This Wednesday at 9/8c, NBC’s Magnum P.I. presents original cast member Zachary Knighton’s directorial debut.
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In the episode “Consciousness of Guilt,” Thomas (played by Jay Hernandez) — with one assist from Rick (Knighton) — sees what he can dig up on a murderer who got off scot free due to Gordon’s (Tim Kang) slightly sullied past with the HPD. Juliet (Perdita), meanwhile, finds herself helping Jin (Bobby Lee) look into a dogwalking client’s suspected disappearance.
TVLine spoke with Knighton about stepping behind the camera for the first time, the challenges that this episode presented for him as director, and of course his assorted thoughts on Magnum coming to an end, again, after these next four episodes. (Hmm, might a romantic proposal leave fans with a smile on their face…?)
TVLINE | When did you first get the hankering to get behind the camera and direct?
ZACHARY KNIGHTON | I had been trying to direct for so long…. When I was on Happy Endings, I really wanted to direct [that ABC comedy] and I was shadowing all these great people. I shadowed Andy Ackerman way back in the day; he directed a ton of Seinfelds, but every time I got really close to directing a show, my show would get cancelled. But usually that’s the path for an actor — you’ve got to work [direct] for the home team first before you can start getting gigs on the side. I’ve been shadowing people on Magnum, and I’m so thankful they finally gave me a shot.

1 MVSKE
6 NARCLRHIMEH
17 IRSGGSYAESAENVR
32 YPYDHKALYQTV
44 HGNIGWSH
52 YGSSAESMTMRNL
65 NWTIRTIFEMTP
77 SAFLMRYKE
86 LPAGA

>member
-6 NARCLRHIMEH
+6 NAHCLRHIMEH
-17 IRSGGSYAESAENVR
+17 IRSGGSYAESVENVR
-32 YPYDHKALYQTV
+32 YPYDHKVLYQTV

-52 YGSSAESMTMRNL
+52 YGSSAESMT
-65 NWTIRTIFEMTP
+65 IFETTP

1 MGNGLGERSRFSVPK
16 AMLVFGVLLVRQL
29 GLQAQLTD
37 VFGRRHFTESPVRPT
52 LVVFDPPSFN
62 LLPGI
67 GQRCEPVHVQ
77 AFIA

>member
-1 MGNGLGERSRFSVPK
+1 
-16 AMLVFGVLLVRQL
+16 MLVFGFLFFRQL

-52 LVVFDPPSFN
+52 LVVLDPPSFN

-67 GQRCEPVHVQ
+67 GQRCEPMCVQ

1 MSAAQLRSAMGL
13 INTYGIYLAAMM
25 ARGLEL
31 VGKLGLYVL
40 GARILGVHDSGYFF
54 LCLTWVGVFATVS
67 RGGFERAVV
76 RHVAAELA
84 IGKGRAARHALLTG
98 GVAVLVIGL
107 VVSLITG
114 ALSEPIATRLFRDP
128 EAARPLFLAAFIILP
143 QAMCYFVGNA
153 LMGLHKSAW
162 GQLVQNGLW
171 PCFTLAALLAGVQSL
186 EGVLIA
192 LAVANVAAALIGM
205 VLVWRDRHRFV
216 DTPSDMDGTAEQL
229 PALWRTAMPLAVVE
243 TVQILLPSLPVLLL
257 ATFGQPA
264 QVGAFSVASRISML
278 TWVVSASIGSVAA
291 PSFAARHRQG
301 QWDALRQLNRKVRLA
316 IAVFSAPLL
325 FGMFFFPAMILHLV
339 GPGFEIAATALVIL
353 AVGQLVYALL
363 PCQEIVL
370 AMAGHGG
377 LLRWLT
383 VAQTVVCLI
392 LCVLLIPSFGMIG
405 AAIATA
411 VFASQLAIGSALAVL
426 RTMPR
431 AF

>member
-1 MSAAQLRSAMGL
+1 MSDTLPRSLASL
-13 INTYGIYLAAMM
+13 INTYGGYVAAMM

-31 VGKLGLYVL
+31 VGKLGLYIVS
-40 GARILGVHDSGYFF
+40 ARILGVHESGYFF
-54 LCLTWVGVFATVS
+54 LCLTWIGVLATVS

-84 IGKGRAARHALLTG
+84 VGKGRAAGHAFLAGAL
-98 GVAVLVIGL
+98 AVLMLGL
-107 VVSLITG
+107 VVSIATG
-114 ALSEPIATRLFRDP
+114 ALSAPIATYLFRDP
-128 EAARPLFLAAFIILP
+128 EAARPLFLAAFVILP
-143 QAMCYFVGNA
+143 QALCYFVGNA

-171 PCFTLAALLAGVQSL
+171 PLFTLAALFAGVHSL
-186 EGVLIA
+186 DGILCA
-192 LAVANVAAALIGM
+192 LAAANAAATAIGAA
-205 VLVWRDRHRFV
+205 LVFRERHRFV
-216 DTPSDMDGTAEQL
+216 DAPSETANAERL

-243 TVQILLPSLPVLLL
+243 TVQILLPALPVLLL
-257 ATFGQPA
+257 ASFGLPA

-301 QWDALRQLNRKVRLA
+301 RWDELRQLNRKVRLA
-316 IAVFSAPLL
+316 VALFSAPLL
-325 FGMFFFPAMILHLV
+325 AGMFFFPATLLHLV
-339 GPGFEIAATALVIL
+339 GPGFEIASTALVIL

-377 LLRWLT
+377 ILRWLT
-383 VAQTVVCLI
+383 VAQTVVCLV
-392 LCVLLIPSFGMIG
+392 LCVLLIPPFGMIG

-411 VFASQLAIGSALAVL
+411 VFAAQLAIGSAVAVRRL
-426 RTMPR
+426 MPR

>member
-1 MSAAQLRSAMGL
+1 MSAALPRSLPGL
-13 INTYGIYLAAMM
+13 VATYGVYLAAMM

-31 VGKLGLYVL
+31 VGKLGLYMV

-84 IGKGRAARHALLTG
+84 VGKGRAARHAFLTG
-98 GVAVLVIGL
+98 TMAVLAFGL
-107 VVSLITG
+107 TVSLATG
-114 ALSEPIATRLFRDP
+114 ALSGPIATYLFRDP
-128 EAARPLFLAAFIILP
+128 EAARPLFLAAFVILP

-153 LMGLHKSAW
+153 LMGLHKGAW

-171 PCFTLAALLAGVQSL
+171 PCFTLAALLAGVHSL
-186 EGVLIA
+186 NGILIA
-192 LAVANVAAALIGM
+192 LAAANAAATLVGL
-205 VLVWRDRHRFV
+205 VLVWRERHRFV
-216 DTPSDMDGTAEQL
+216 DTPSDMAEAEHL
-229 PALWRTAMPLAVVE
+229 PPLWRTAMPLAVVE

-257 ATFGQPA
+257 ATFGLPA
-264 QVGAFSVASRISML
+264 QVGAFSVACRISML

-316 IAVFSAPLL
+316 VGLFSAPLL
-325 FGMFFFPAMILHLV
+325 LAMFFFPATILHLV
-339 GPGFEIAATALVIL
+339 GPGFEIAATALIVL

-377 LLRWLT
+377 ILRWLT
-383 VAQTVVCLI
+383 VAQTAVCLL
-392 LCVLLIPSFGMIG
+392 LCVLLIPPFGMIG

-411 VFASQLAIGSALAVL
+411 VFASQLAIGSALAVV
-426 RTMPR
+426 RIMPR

TVLINE | What was the biggest challenge that this script presented to do as its director?
You know, I think all of them are challenging because you’re directing, like, a three-and-a-half, four-million-dollar one-hour movie in seven days. It’s really all in the preparation, obviously. And then I had Bobby Lee as my leading man, and he’s a wild card. You never know what you’re going to get with Bobby. Bobby and I go way back; I had a sitcom on Fox in the early 2000s when he was on MADtv, so we used to do publicity tours and stuff back then and he’s just a wild man. But I was thrilled that he was going to be the leading man of my episode.
TVLINE | He even gets a little action sequence at one point.
Yes, he gets some action! But mainly, I was just scared that my wife (Betsy Phillips, who plays Suzy) was going to kill me because I wasn’t going to be home for three weeks, basically. We have a toddler and a baby in the house, but we managed. We made it.
TVLINE | Do you have a favorite shot or sequence? I, for one, really liked how the camera starts underwater in one scene and then rises out of the pool to reveal a dead body.
Thank you for saying that. It’s hard to get artistic [on a broadcast show] — I can’t make Citizen Kane, I’ve got to make an episode of Magnum P.I. — but I tried to put a lot of flavor in as much as I could. The camera underwater thing was something I had really fought for and poor Ruben, one of our camera operators, had to get in a wetsuit late at night and be in a cold pool. Thank you, Ruben, if you’re reading this! Anyway, I liked that. That and the helicopter sequence.
TVLINE | Yes, you got to put Perdita Weeks in a helicopter!
And I got to storyboard that, which was really great. I got to put Perdy in the helicopter, which she was super game to do. If I remember correctly, the night before we had all been hanging out and maybe drinking some wine, so she might have been slightly under the weather for that scene…. I’m not sure. You’d have to ask her!